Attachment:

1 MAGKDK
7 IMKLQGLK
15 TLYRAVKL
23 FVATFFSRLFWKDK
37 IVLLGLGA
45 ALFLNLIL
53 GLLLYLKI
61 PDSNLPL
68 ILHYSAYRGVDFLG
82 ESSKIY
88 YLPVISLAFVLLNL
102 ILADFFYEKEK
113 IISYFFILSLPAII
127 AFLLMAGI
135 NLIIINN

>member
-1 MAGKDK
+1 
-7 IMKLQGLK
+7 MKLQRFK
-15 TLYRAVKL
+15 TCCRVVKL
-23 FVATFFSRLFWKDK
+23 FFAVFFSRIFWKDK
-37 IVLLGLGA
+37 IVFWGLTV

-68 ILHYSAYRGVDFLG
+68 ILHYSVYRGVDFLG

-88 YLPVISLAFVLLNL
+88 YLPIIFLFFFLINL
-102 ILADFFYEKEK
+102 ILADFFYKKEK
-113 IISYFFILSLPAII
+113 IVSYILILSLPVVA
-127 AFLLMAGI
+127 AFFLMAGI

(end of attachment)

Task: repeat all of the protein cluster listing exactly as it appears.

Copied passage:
1 MAGKDK
7 IMKLQGLK
15 TLYRAVKL
23 FVATFFSRLFWKDK
37 IVLLGLGA
45 ALFLNLIL
53 GLLLYLKI
61 PDSNLPL
68 ILHYSAYRGVDFLG
82 ESSKIY
88 YLPVISLAFVLLNL
102 ILADFFYEKEK
113 IISYFFILSLPAII
127 AFLLMAGI
135 NLIIINN

>member
-1 MAGKDK
+1 
-7 IMKLQGLK
+7 MKLQRFK
-15 TLYRAVKL
+15 TCCRVVKL
-23 FVATFFSRLFWKDK
+23 FFAVFFSRIFWKDK
-37 IVLLGLGA
+37 IVFWGLTV

-68 ILHYSAYRGVDFLG
+68 ILHYSVYRGVDFLG

-88 YLPVISLAFVLLNL
+88 YLPIIFLFFFLINL
-102 ILADFFYEKEK
+102 ILADFFYKKEK
-113 IISYFFILSLPAII
+113 IVSYILILSLPVVA
-127 AFLLMAGI
+127 AFFLMAGI